Monday, November 20, 2017

Cessna 152, N24987: Fatal accident occurred November 19, 2017 near Tehachapi Municipal Airport (KTSP), Kern County, California

The National Transportation Safety Board traveled to the scene of this accident.

Additional Participating Entities:
Federal Aviation Administration / Flight Standards District Office; Van Nuys, California
Textron Aviation; Wichita, Kansas
Lycoming Engines; Williamsport, Pennsylvania

Aviation Accident Preliminary Report - National Transportation Safety Board: 

Shouling & Philip Enterprise:

Location: Tehachapi, CA
Accident Number: WPR18FA035
Date & Time: 11/19/2017, 1756 PST
Registration:  N24987
Aircraft: CESSNA 152
Injuries: 1 Fatal
Flight Conducted Under:  Part 91: General Aviation - Personal

On November 19, 2017, about 1756 Pacific standard time, a Cessna 152, N24987, was destroyed when it impacted terrain shortly after takeoff from Tehachapi Municipal Airport (TSP), Tehachapi, California. The private pilot received fatal injuries. The personal flight was conducted under the provisions of Title 14 Code of Federal Regulations Part 91. Night visual meteorological conditions prevailed.

The pilot had rented the airplane from Barnes Aviation, which was located at General William J. Fox Airfield (WJF), Lancaster. California. According to a certified flight instructor (CFI) who was employed by Barnes, the pilot had reserved the airplane for a few hours in the afternoon of November 19. About 1522, the CFI was asked by another Barnes employee to pull the airplane out of a hangar for the pilot, which he completed about 1530. That was the first time that the CFI had met the pilot. The two introduced themselves, and, in response to the CFI's query, the pilot told the CFI that he planned to fly "to Rosamond then maybe up north for a little while." About 1535, the pilot started his preflight inspection. About 1545, the pilot started the engine of N24987, and the CFI saw him take off from WJF runway 6 about 1555.

Airport surveillance imagery from three collocated cameras at TSP captured the airplane taxi into and stop in the transient parking area about 1628. The pilot secured the airplane and walked to a nearby restaurant to obtain some food. He returned to the airplane about 1738. By that time it was dark; local sunset occurred at 1646. The pilot started the engine about 1749, and taxied from the parking spot about a minute later. A set of lights presumed to be the airplane was observed to depart from TSP runway 29 about 1755. The airplane executed two sequential right turns consistent with right crosswind and downwind leg turns for runway 29. Two of the cameras then captured a descent, but the night image quality, in combination with the airplane distance from the cameras, precluded any determination of airplane attitude.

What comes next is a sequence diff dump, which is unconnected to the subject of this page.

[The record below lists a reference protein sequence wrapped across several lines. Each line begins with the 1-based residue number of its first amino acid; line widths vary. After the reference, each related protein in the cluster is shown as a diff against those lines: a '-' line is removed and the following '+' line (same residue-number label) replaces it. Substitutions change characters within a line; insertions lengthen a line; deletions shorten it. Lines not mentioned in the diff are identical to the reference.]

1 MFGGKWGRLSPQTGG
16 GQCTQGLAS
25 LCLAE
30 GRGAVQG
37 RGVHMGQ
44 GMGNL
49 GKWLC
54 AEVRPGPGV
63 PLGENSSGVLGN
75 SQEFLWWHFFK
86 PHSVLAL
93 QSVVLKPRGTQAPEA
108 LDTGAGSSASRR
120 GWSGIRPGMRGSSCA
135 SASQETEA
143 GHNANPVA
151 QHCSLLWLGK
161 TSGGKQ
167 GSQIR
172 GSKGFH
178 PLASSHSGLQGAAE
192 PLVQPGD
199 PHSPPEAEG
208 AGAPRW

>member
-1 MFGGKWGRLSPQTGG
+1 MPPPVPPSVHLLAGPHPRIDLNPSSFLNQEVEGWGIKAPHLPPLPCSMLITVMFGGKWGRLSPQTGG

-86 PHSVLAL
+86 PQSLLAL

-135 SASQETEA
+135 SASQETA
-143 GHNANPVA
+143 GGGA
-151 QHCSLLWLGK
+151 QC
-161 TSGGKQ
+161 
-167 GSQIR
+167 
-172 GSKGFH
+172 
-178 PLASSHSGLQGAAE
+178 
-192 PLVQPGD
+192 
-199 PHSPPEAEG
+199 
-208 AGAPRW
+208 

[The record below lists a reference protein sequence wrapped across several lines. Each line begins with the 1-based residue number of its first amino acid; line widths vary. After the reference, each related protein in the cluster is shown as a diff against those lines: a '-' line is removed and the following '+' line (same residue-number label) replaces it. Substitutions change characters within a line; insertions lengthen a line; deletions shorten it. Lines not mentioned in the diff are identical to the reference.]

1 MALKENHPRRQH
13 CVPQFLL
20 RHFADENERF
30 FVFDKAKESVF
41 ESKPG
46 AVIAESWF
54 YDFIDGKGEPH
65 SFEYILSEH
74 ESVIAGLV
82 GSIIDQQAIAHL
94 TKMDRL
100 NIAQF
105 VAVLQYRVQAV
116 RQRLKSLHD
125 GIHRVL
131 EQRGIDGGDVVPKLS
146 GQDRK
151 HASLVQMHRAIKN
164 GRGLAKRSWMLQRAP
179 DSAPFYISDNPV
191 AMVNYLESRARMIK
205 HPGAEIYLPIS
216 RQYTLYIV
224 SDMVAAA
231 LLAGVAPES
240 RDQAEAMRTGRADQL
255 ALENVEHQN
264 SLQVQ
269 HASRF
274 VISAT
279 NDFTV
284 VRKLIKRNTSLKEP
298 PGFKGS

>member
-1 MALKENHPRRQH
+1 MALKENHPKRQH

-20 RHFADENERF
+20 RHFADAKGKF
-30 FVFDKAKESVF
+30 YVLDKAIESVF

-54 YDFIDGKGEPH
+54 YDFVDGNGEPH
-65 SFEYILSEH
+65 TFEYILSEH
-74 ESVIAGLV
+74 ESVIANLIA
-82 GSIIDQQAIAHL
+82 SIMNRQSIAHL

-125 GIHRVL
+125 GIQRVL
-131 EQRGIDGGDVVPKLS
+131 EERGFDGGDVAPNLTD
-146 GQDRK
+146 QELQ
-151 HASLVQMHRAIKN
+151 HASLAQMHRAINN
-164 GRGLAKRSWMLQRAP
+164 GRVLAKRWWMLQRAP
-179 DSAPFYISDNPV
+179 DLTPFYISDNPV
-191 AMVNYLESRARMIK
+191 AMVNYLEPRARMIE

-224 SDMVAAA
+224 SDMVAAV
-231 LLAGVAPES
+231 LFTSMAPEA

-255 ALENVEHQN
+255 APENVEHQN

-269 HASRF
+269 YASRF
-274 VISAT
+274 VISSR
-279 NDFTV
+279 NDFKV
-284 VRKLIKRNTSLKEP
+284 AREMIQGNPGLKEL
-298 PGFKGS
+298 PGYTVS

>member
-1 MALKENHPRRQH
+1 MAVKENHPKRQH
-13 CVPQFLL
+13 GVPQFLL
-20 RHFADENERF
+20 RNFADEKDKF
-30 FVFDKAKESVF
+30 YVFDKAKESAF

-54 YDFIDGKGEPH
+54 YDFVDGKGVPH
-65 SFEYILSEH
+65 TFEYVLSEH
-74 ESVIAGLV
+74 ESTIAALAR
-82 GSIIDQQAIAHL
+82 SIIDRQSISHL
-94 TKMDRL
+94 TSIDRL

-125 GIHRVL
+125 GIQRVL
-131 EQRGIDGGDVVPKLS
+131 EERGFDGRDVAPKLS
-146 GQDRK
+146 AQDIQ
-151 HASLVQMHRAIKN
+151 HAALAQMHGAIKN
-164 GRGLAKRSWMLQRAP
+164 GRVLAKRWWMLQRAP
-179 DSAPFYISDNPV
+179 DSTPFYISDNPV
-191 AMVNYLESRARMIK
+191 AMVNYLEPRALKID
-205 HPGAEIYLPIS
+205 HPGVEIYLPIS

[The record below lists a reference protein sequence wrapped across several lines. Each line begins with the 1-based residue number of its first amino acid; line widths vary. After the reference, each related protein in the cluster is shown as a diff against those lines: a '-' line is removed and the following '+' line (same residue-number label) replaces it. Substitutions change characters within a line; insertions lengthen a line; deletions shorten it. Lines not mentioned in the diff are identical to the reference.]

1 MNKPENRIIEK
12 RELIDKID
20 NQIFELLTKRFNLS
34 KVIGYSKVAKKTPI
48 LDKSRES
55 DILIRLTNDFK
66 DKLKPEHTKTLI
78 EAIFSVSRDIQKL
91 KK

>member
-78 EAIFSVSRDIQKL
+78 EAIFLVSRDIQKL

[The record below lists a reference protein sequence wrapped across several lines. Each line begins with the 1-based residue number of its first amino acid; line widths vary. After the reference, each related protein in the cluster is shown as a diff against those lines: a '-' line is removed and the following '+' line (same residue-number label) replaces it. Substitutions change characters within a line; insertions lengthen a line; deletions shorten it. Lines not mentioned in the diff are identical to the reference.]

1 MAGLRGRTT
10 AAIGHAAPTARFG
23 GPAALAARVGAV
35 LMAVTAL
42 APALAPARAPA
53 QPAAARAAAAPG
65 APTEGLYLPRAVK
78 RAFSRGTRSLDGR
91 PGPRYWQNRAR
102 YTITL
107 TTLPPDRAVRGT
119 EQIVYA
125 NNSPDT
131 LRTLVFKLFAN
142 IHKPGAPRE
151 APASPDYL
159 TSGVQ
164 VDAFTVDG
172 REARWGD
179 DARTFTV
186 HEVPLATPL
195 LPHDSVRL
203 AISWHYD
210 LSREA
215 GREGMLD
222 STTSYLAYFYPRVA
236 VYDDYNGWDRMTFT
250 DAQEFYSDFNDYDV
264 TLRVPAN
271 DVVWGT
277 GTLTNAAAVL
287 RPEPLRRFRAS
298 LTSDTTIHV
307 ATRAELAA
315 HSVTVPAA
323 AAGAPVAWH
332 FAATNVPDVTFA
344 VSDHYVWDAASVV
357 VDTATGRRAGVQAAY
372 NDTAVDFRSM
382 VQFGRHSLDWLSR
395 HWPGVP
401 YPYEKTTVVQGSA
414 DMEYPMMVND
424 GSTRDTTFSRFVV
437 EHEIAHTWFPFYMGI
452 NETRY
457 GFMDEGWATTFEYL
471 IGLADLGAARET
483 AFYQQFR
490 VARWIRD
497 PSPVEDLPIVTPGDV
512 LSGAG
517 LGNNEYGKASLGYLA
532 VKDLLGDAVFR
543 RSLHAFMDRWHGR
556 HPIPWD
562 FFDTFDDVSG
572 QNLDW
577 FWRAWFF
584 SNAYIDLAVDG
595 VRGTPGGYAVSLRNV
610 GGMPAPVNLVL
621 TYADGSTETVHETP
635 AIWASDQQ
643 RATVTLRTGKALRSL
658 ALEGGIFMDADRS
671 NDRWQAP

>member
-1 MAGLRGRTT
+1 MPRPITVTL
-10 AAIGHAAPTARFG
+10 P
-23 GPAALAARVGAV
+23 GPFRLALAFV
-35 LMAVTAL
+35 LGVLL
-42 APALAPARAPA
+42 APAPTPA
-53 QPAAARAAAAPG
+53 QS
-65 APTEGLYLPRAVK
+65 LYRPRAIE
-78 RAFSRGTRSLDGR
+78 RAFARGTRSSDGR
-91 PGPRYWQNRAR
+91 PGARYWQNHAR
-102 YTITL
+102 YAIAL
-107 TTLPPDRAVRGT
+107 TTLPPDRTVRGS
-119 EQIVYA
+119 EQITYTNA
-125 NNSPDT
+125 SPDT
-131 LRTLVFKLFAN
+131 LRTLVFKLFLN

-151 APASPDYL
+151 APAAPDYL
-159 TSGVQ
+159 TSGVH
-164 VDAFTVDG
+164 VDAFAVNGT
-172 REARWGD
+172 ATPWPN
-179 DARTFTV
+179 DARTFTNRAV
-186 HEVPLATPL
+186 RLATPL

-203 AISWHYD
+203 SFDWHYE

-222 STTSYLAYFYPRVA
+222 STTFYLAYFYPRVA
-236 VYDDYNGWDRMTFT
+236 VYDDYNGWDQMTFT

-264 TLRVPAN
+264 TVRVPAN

Multiple witnesses saw or heard the descent and/or impact, and telephoned 911 to report the accident. A ground search, aided by law enforcement helicopter searchlight illumination, located the wreckage in a ranch pasture just north of TSP. The initial impact point was located about 350 feet west-northwest of, and offset about 2050 feet north-northwest of, the runway 11 threshold. The main wreckage came to rest about 250 feet, on a bearing of 138° true, from the initial impact point. The main wreckage consisted of the engine, wings, empennage, and most of the fuselage. Several items, including the propeller, some engine accessories, and some fuselage fragments, formed a debris field between the initial impact point and the main wreckage. Several high-density items such as the battery and the alternator core came to rest several hundred feet beyond the main wreckage. There was no fire. The wreckage was recovered to a secure storage facility for subsequent detailed examination.

According to a representative of Barnes Aviation, the airplane had been topped off with fuel, and then flown for about 1.4 hours prior to its pickup by the accident pilot. The accident pilot did not fuel the airplane before his departure from WJF, or after his arrival at TSP. The investigation has not yet determined where the pilot flew, or whether he landed at any other airports prior to his arrival at TSP. A handheld GPS was recovered on scene, and was sent to the NTSB Recorders Laboratory for possible data download.

The pilot held a private pilot certificate with an airplane single-engine land rating. At the time of the accident, the pilot had logged a total flight experience of about 152 hours, including about 12 hours of night time. He had previously flown solo from WJF to TSP and back at night, in the accident airplane, on October 8, 2017. His most recent flight review was completed in August 2017, and his most recent third-class Federal Aviation Administration (FAA) medical certificate was issued in April 2016.

FAA information indicates that the airplane was manufactured in 1977, and that it was registered to the current owner in November 2011. The airplane was equipped with a Lycoming O-235 series engine. Maintenance records indicated that the airplane had accumulated a total time (TT) in service of about 11,168 hours, and that the engine had accumulated a time since major overhaul (SMOH) of about 2,795 hours. The most recent annual inspection was completed in April 2017, and the most recent 100 hour inspection was completed in September 2017.